WILLIAM SEGAL: It’s as if there is a center that can vivify all parts of the circumference–a center that illuminates. When we speak and listen from this center, a relationship is set up where words have more meaning. A hitherto unused energy is added. Most people speak, as the expression goes, from the top of their heads, so the words issue mechanically–dead words. A stop, a moment of pause, brings unsuspected energies. There is a change, the quality of energy that’s transferred is quite different. But that is not so easy. It’s easier to speak from our knowledge, from accumulated experience, from imitation of others.
PARABOLA: Is there a courageous stance towards the unknown that is required?
WILLIAM SEGAL: There’s a risk. At the beginning, when one speaks from this center, one feels awkward, as if one has lost the support of the known. To remain related to the unknown, at the same time keeping in touch with the knowledge that one has accumulated through experience and education, is not so easy. Still, if one lived more from one’s center, one would speak with more sincerity, would find unexpected resources within oneself. One might even open in oneself conduits of expression and of material which are pretty well closed in us. One would tap material which is now dormant. Combinations of impressions would come together to produce more original, more effective language.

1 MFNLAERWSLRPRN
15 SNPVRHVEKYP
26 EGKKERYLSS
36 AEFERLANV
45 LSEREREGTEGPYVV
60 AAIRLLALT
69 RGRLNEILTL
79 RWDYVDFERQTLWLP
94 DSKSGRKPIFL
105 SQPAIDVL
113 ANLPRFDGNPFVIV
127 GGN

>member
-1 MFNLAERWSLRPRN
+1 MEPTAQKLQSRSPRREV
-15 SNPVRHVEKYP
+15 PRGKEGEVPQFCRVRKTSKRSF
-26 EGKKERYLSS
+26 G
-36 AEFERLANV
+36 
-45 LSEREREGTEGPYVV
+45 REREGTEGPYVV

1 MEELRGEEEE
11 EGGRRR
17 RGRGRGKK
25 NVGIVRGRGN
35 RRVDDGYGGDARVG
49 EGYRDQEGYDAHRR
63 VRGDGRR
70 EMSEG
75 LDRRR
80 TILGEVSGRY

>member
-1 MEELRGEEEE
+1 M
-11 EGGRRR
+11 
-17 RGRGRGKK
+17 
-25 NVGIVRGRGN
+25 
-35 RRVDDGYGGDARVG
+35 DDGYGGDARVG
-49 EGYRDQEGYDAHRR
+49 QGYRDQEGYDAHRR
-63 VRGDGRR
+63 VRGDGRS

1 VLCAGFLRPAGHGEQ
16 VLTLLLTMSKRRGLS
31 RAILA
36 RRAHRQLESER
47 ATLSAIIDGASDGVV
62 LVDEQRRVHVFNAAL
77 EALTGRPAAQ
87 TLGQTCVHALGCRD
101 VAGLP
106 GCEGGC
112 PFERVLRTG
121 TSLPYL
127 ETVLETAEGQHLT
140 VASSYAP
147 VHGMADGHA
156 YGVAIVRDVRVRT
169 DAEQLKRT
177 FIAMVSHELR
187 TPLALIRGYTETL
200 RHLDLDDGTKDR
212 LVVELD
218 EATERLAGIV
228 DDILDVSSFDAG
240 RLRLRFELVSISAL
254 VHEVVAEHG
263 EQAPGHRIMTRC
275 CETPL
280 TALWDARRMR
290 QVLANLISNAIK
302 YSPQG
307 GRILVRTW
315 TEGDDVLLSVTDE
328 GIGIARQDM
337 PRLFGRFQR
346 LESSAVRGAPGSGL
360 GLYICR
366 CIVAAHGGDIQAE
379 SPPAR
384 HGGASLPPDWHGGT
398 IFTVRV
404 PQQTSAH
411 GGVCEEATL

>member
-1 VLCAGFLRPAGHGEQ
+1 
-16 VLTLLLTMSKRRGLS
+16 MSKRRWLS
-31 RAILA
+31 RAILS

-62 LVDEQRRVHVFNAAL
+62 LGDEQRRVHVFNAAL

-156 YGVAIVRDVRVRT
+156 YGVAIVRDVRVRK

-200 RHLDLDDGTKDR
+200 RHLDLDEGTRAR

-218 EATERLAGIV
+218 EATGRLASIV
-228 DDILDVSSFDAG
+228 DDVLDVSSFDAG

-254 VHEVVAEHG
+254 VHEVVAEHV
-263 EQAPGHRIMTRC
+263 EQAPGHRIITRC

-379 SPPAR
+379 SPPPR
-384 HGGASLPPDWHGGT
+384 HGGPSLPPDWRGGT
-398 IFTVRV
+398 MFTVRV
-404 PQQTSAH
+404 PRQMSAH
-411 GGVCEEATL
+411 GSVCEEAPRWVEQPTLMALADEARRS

from “In Light of Meaning: An Interview with William Segal,” (Parabola, Volume XX, No. 3, Fall 1995).